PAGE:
March 5, 2012 Leave a comment
It is late at night. I am on my second consecutive flight after a long day of work. Exhaustion seeps into every fiber of my frame. All I want to do is close my eyes and let the 2 hour flight take me home.
Having done this a thousand times I know that at this hour 90% – 100% of the other inhabitants of this flying metal tube want the same peace that I seek. Unfortunately on this night it is only 90% and I sit within 5 feet of the other 10%… with no possibility of escape.
My frequent flier status allows me to be one of the first on the plane. I settled in, put on my noise reducing headphones and waited for the plane to fill. Everything was great for the first 10 minutes. Then he boarded and sat in the same row just across the aisle. He was wired. From drugs? Adrenaline? Who knows.
He started telling the story of his day and then his life to the guy in the next seat (I think his name was Job). He started before he even sat down and seemingly did not inhale for an hour. No, it was not that it seemed like an hour. I timed it. An hour. It seemed like days. The constancy and length of the monologue were painful enough, but that VOICE. His loud, deep, gravely voice is seared into my synapses.
I think he was in sales. I think he had some great opportunity that was as of yet unclosed. I got the impression that this man lives in a world of the “almost got it, will get the next one”. Each new opportunity brings excitement. He is not deterred by past experience. I know this much because it was impossible not to catch some of what he said. I was in the window seat and therefore as far across the aisle as could be. My seatmates in the row started whispering about him but no one, myself included had the guts to ask him to tone it down or better yet to end our misery. But finally it did end, though like one of those car alarms on the street that makes an awful sound and then stops for a minute or two only to start anew, I remained on edge fearing that he would restart. But no, it was over. For him.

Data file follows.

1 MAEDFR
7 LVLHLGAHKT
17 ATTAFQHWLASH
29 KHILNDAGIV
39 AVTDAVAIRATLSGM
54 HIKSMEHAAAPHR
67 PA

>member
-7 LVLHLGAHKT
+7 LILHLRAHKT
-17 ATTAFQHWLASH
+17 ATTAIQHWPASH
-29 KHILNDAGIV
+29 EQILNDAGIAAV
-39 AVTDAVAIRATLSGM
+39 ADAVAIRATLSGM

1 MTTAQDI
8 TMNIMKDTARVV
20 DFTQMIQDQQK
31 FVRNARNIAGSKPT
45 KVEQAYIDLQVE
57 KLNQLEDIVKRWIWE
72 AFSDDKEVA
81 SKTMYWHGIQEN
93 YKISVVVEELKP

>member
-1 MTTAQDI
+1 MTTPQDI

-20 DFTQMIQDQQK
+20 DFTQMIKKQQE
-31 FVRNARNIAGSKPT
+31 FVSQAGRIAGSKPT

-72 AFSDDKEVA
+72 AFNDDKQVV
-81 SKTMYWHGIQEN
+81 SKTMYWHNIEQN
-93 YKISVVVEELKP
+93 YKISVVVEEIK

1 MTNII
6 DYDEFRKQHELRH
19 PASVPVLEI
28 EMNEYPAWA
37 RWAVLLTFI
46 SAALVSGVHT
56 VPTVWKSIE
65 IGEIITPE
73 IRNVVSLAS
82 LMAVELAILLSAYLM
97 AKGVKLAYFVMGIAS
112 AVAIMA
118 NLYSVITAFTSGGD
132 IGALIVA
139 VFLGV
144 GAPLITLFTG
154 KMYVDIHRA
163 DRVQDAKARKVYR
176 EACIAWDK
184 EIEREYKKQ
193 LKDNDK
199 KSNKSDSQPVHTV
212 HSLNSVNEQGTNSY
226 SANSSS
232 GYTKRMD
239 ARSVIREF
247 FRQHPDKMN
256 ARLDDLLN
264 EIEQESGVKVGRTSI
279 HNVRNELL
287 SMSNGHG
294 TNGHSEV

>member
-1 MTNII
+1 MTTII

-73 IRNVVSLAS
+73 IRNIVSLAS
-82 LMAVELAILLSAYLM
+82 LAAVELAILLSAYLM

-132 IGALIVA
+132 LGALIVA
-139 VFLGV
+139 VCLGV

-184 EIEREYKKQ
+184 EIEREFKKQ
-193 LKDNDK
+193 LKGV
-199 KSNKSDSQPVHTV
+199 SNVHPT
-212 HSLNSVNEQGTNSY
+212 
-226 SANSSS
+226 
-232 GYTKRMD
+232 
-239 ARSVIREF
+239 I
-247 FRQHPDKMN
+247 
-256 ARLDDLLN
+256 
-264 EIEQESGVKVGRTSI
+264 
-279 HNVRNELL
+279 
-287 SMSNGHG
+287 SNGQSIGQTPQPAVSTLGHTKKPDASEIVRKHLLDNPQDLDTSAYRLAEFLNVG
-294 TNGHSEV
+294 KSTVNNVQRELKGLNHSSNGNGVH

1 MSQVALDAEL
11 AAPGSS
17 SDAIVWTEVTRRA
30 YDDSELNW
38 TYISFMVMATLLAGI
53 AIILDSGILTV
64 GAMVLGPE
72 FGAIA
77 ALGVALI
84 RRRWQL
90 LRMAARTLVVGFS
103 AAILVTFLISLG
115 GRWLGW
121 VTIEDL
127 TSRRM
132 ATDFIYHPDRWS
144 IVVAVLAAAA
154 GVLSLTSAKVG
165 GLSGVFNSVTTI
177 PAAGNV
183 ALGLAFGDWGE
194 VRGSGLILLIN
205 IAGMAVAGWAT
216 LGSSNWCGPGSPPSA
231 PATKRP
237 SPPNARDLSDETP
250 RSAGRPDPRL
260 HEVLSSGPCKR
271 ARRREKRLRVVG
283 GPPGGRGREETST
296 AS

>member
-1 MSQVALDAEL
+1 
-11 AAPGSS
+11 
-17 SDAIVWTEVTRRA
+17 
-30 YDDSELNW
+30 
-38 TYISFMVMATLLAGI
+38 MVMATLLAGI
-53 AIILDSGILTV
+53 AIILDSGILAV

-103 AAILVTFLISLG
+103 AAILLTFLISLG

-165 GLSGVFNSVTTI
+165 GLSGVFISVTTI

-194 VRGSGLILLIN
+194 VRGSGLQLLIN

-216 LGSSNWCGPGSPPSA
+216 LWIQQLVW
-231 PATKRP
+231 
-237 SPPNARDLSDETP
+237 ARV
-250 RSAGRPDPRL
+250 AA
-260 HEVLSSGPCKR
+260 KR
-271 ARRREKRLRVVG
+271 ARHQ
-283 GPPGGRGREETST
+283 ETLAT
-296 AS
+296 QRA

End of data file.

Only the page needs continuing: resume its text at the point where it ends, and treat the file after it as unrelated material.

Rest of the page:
Shortly after he concluded the only other person who was not asleep on this flight began telling her story. At least this one had modest entertainment value. Entertainment value in the sense of one of those odd movies that you watch late at night filled with oddball “characters” from the sticks.
This woman was a grandmother from a small town in North Carolina. How small? As she put it, “…most excitement in town see the dead bodies pile up at funeral home next door “. She was traveling to the big city of Chicago for the first time to bring her granddaughter to meet the girl’s mother for the first time since she was born. The girl was one of nine grandkids. She had no credit cards, just cash so someone from the 20th century (not even the 21st) had to buy her granddaughter a snack. (No you cannot make this kind of stuff up). She spoke in a drawl that could only be described as small town NC hick. No insult intended [don’t you hate when people say things like no ___intended when that is exactly what they intended].
She went on and on until after the flight had landed. There went my last hope of rest. I staggered to the parking lot, found my car and an hour later crawled into bed. Now I know why rich people like their private planes.